The recent FTSE 100 stock market crash means many large-cap shares now trade on low valuations. Although these companies could experience further share price declines in the near term, they could offer recovery potential over the long run.
However, some businesses are in a better position than others to stage recoveries. With that in mind, here’s one FTSE 100 stock which appears to offer a wide margin of safety I’d buy today. And one company I’d avoid at all costs.
FTSE 100 stock bargain
The coronavirus crisis has forced global commodities giant Glencore (LSE: GLEN) to close many of its operations around the world. Clearly, this will have a significant impact on growth for 2020. Nevertheless, as the world’s largest commodities trader, the company is a critical part of the global economy.
So, while the crisis may continue to impact Glencore’s operations for some time, the long-term return potential of the FTSE 100 stock is high. With the stock down 41% since the beginning of the year, it appears to offer a wide margin of safety at current levels.
The stock also seems to be in a relatively stable financial position to overcome its present challenges. The company ended 2019 with net debt of $17bn, slightly above its targeted range of between $14bn and $15bn. But to help preserve liquidity, management has also postponed its latest dividend, saving $2.6bn.
Considering all of the above, buying the FTSE 100 stock today and holding over the long run could produce high returns for investors.
Company in trouble
While Glencore’s long-term future seems bright, the same can’t be said for Informa (LSE: INF). The coronavirus crisis has upended the business model of the FTSE 100 stock.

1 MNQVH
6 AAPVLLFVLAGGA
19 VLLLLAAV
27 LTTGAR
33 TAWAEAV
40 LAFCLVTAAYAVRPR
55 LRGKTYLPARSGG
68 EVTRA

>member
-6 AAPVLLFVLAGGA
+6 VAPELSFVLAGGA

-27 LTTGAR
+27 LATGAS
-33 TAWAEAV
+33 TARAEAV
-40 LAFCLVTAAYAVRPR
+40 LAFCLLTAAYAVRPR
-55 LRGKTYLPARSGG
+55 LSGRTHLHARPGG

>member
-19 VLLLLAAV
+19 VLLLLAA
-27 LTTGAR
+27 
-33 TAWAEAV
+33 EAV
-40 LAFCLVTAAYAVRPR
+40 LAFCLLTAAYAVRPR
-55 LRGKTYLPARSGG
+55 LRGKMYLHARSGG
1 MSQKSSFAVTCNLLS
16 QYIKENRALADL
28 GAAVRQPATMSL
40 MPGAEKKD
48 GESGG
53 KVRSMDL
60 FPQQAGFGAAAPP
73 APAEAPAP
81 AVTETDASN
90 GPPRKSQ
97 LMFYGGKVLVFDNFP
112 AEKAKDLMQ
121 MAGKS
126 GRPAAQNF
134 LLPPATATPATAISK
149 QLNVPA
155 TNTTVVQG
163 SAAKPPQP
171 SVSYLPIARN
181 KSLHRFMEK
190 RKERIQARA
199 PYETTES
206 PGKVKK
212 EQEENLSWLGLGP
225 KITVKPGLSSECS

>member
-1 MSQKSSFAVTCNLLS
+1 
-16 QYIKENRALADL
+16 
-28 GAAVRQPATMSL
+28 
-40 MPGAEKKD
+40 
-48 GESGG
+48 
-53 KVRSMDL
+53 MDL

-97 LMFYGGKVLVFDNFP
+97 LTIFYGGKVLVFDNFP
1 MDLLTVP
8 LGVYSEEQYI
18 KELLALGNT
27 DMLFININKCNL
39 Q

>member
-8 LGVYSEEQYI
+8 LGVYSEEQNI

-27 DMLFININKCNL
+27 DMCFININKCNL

The world’s largest exhibitions operator has had to cancel virtually all of its planned events. As a result, revenue has collapsed.
To try and shore up its balance sheet, the FTSE 100 stock tapped shareholders for £1bn in cash earlier this month. This will help keep the lights on for the immediate future.
Unfortunately, if the crisis lasts for longer than expected, Informa could be in trouble. The company ended 2019 with net debt of £2.7bn, more than 10 times net income for the year. These substantial liabilities give the organisation limited options.
The one bright spot is the firm’s subscription business. This part of the operation, which makes up around 35% of revenues, is reportedly still growing. This business will help Informa muddle through. But with no end to the coronavirus crisis in sight, it’s impossible to tell if the company will ever be able to return to its former glory.
As such, it could be best to avoid this FTSE 100 stock for the time being. There are plenty of other companies out there with more durable balance sheets and predictable revenue streams.
With some of these companies trading at their lowest levels in 10 years, they could offer better value for money than Informa.
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Rupert Hargreaves has no position in any of the shares mentioned. The Motley Fool UK has no position in any of the shares mentioned. Views expressed on the companies mentioned in this article are those of the writer and therefore may differ from the official recommendations we make in our subscription services such as Share Advisor, Hidden Winners and Pro. Here at The Motley Fool we believe that considering a diverse range of insights makes us better investors.